What about institutional influence? Did our list of market generals accidentally represent institutional equity interest that also related to the demand for gold? In the chart below we compared our general's index to Goldman's Sachs VIP list as of January, 2012. The VIP list is just those stocks with the most institutional interest (purple line on chart). We also compared our general's index to the "New Nifty-Fifty"; a group of fifty stocks with the most consistent technical and fundamental performance (green line). There has been no meaningful correlation between these two indices and the price of gold.

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Market Generals Index & Measures of Institutional Interest

What we now know is that there is a link between equities and gold, and that link can be explained by what that list of market generals represents. When constructed, the list simply represented individual stocks that investor's believed in and had confidence that their story would carry the stock price to consistent gains. Because of the central bank involvement in supporting equity prices, the market trend has been less predictable, which has led to less investor faith, confidence and participation in this bull cycle. These stocks were the exception.

The reason why gold and the index of these Market Generals are linked is open to interpretation and debate. It could be nothing more than an improbable coincidence. But, it seems that when investors have faith that something in the equity market can reward them, that faith may spread to the potential for gold to reward them as well, or maybe an increased position in gold was intended as a hedge. With equities, in each case the story eventually unraveled, as it has done now with Apple (OTC:APPL) and we, for now, can find no new stock to add to the list, and when the market has no leadership, it is in a very vulnerable position. Still, it may be that the link between equities and gold is the faith of the individual investor that there is something this market offers them, something they believe in strong enough that is worth the risk of venturing into a new world where central bank market intervention is the norm. But when that faith is gone and there is nothing new to replace it, the correlations suggest gold will be as much a victim as equities.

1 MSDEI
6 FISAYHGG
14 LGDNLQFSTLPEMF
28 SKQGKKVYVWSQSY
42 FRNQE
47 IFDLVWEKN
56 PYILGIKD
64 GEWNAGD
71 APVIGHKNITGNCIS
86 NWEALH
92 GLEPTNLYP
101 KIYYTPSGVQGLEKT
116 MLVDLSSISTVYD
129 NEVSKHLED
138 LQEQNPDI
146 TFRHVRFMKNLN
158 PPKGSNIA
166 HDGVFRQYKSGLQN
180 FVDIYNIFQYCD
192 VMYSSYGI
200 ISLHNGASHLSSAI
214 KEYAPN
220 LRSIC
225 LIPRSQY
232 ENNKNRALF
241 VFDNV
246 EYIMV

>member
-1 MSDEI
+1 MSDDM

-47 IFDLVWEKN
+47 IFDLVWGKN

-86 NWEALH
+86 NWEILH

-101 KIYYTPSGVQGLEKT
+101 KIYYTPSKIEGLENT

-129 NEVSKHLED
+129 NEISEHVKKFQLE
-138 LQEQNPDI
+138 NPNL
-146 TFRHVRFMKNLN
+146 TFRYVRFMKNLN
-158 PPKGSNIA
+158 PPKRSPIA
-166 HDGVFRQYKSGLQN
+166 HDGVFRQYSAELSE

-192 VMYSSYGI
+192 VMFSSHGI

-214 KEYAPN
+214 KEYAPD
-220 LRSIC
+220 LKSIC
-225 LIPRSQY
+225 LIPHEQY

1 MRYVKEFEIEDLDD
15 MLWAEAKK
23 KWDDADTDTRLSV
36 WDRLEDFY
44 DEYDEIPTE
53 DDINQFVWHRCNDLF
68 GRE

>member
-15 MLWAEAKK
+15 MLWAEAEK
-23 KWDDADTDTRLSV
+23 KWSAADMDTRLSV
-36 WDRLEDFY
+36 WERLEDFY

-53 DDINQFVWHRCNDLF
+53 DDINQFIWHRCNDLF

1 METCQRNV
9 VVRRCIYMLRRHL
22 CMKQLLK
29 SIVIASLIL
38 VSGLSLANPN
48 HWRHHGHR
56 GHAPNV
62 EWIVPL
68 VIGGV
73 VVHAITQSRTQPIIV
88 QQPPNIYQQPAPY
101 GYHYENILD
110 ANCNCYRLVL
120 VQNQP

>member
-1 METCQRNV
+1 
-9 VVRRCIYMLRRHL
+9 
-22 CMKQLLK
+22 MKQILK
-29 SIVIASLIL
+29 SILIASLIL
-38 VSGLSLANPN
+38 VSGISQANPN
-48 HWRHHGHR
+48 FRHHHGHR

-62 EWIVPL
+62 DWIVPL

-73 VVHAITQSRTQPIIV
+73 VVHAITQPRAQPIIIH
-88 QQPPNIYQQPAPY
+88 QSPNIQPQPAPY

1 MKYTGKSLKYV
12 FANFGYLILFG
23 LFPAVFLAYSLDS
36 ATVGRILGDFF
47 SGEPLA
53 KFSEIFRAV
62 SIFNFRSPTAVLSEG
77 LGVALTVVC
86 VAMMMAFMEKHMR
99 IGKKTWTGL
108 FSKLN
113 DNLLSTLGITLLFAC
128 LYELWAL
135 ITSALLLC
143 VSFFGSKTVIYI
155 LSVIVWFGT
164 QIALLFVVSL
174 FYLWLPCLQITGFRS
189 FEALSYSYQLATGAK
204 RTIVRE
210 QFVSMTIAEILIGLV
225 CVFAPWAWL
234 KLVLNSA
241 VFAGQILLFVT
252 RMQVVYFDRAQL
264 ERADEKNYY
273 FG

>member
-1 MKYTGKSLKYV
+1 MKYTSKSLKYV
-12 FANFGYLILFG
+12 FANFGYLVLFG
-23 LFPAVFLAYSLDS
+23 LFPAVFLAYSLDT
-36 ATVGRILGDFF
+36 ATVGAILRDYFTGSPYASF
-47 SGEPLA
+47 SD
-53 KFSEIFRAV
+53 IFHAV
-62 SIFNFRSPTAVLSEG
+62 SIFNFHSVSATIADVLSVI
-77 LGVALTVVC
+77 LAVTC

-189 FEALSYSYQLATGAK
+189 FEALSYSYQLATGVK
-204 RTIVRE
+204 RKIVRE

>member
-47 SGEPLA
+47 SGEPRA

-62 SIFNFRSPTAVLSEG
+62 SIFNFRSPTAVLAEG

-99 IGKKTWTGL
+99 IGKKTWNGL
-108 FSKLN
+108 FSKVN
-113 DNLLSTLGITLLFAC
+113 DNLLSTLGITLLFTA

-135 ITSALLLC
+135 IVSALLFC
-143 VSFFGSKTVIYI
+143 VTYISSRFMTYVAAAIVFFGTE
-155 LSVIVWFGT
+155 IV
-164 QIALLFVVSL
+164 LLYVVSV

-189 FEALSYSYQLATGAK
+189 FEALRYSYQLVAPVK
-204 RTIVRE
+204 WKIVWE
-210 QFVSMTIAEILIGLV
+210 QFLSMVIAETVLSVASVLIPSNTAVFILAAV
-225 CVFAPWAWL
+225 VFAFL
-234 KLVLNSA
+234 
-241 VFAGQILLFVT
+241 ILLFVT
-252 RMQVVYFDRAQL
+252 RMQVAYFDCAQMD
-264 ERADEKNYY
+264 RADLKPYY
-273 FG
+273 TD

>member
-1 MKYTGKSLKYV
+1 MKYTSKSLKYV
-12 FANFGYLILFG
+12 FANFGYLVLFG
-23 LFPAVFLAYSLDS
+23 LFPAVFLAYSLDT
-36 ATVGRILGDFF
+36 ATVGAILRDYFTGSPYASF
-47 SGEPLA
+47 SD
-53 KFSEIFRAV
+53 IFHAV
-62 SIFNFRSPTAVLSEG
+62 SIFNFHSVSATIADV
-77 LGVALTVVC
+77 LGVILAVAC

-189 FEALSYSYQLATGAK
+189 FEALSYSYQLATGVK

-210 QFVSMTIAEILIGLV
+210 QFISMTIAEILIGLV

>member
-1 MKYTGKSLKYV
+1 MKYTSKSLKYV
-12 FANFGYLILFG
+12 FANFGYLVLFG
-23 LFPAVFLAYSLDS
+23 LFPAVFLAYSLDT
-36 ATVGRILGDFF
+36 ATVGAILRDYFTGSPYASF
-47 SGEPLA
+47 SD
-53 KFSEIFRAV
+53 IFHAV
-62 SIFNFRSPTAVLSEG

The list of equities in the Market Generals index includes; Amazon (NASDAQ:AMZN), Amgen (NASDAQ:AMGN), Apple, Baidu (NASDAQ:BIDU),Chipotle (NYSE:CMG), Dollar Tree (NASDAQ:DLTR), EBay (NASDAQ:EBAY),F5 (NASDAQ:FFIV),Google (NASDAQ:GOOG),Green Mountain Coffee Roasters (NASDAQ:GMCR), Home Depot (NYSE:HD), Intel (NASDAQ:INTC) ,IBM (NYSE:IBM), Intuitive Surgical (NASDAQ:ISRG), Netflix (NASDAQ:NFLX), Priceline (NASDAQ:PCLN), (NYSE:CRM), SodaStream Intl. (NASDAQ:SODA) and Wynn Resorts Limited (NASDAQ:WYNN).

Disclosure: I am short SPY, QQQ. I wrote this article myself, and it expresses my own opinions. I am not receiving compensation for it (other than from Seeking Alpha). I have no business relationship with any company whose stock is mentioned in this article.